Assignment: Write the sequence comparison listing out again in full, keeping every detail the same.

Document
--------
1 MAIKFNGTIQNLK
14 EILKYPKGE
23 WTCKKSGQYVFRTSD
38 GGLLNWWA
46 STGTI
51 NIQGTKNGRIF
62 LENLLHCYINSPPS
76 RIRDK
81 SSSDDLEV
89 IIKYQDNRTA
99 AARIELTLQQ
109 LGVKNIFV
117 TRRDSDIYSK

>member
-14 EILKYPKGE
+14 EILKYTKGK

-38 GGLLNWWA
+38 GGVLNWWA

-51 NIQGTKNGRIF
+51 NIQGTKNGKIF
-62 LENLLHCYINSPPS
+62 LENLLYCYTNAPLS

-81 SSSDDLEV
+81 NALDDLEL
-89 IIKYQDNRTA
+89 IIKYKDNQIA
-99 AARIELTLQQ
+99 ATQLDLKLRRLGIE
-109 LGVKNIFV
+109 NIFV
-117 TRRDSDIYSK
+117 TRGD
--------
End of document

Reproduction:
1 MAIKFNGTIQNLK
14 EILKYPKGE
23 WTCKKSGQYVFRTSD
38 GGLLNWWA
46 STGTI
51 NIQGTKNGRIF
62 LENLLHCYINSPPS
76 RIRDK
81 SSSDDLEV
89 IIKYQDNRTA
99 AARIELTLQQ
109 LGVKNIFV
117 TRRDSDIYSK

>member
-14 EILKYPKGE
+14 EILKYTKGK

-38 GGLLNWWA
+38 GGVLNWWA

-51 NIQGTKNGRIF
+51 NIQGTKNGKIF
-62 LENLLHCYINSPPS
+62 LENLLYCYTNAPLS

-81 SSSDDLEV
+81 NALDDLEL
-89 IIKYQDNRTA
+89 IIKYKDNQIA
-99 AARIELTLQQ
+99 ATQLDLKLRRLGIE
-109 LGVKNIFV
+109 NIFV
-117 TRRDSDIYSK
+117 TRGD